Then, in a few days, I meet the client at Westin in Waltham, and we are sitting down to talk about the next steps. Carefully, I brought it to him. “I have to speak to you about this. This is a unique error code. If we cannot duplicate it now in our lab, can you give us a chance to duplicate it in your unique environment within 30 days? Can you give us an opportunity to try?”
He didn’t give a response, made the “will think about it” nod. I leave the meeting with uncertainty on the deal but had proposed the best alternative, if we could not duplicate the specific error code in our lab. Within a few hours I got a call from my team in the lab. They worked on duplicating the code and had success! I literally was screaming: “How did you duplicate the code?” “We pulled the plug out of the wall on the server and it triggered the error code.” (are you kidding me?) We had to show that our monitoring tool will capture the error code, trigger it for remediation whether it be automated or with human intervention. The results were shared with the prospect and we won the deal!
Sky-High Pile of Junk Leads with Even Higher Goals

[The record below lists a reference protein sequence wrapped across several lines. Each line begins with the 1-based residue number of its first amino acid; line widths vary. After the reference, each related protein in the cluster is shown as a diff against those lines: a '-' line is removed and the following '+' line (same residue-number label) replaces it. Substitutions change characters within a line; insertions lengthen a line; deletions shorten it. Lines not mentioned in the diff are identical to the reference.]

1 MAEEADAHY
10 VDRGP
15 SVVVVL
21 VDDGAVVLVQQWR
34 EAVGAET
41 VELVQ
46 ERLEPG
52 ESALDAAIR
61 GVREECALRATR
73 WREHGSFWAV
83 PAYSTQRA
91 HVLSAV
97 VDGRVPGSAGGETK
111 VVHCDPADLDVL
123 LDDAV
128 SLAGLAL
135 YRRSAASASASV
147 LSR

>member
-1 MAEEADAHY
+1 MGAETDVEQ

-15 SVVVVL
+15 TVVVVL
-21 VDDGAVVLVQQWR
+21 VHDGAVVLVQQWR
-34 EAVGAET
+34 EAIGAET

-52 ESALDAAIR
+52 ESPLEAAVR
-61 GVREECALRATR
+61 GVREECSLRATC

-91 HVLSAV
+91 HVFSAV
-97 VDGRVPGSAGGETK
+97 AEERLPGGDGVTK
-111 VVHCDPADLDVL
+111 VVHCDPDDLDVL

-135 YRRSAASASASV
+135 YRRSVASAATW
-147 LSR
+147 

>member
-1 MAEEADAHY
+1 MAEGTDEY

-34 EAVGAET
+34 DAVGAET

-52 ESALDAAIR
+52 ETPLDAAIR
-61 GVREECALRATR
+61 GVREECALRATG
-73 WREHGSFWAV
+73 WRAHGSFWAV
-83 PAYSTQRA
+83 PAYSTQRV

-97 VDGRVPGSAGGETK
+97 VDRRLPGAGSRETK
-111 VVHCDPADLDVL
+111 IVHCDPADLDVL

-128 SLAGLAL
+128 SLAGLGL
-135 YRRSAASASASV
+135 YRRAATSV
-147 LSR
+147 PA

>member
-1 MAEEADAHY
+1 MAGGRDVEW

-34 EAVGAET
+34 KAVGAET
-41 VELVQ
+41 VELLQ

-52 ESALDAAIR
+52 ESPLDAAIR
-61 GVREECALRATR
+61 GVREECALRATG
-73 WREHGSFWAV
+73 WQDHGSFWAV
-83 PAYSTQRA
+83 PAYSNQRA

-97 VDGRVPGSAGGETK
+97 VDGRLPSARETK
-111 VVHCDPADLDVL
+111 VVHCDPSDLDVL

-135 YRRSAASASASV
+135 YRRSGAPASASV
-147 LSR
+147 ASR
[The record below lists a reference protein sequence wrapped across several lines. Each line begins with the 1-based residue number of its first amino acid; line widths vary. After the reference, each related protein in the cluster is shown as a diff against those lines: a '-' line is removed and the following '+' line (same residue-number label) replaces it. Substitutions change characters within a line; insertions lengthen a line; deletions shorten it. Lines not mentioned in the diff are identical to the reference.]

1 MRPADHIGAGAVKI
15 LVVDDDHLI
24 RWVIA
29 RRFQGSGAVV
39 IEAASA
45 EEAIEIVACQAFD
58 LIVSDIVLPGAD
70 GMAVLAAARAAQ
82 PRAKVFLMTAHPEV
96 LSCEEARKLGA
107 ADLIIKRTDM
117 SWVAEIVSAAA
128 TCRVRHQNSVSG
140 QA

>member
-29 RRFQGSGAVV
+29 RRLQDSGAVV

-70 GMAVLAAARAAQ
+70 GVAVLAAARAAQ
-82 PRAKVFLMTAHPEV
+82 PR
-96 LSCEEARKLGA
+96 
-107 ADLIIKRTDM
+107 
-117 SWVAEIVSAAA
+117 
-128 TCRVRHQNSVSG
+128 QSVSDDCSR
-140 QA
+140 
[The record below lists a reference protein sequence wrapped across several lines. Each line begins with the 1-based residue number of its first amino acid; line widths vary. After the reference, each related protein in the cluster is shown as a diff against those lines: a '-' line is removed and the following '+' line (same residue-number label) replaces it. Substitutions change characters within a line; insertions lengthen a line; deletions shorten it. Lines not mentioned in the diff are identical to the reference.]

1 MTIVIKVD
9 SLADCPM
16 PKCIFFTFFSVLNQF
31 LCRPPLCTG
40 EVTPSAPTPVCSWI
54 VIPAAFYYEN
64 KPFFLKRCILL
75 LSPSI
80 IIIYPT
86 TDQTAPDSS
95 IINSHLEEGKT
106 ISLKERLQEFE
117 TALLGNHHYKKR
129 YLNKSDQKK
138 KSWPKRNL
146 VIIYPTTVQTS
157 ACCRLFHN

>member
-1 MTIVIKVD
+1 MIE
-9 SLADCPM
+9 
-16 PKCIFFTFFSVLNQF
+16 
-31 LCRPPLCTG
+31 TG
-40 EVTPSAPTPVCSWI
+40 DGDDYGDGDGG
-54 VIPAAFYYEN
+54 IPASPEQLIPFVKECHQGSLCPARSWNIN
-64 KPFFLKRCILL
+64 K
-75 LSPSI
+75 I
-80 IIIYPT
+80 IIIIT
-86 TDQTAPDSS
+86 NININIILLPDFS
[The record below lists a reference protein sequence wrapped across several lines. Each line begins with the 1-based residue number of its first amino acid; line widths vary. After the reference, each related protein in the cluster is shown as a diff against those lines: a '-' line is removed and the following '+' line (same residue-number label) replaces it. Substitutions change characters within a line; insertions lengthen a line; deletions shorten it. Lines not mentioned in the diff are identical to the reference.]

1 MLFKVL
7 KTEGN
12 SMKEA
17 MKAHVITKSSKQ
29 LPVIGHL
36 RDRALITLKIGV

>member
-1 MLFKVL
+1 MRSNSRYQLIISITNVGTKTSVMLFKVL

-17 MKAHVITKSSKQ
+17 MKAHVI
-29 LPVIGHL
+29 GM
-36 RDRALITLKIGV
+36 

Justin Miller, Manager, Demand Generation Team, edX
What was the biggest horror story in your marketing career?
One time I was hired to take over a marketing team, and inherited aggressive lead goals. The goals were based on the fact that the company was getting a very high number of inbound leads. When I dug in, I realized the lead targets were unusually high because the qualification for a “lead” was someone coming to the site to download a gated resource. It was a very light “gate”: a single-field form that just asked for email address, with no email verification step to validate it.
This meant there were literally tens of thousands of bad leads in the system that gave us no ability to segment or personalize content, and, ultimately, hurt our email sender score every time an email went out.
Sounds like a bad cycle to be caught it. How did you solve this nightmare?
We changed the form to ask for person’s name, email, and another question that allowed us to categorize the type of persona they were. We also went through the existing email list and pulled out any email addresses with terms like “test” and “email” in them, to clean it up from junk.
Once we did that, we looked at the volume of addresses that hadn’t opened an email within 12 months and removed those people as well.
Once the dust settled, we were able to reduce our email marketing lists size by over 35%. This didn’t solve all our problems, but it at least gave us a better shot at building campaigns that provided actionable data for us to use and iterate off going forward.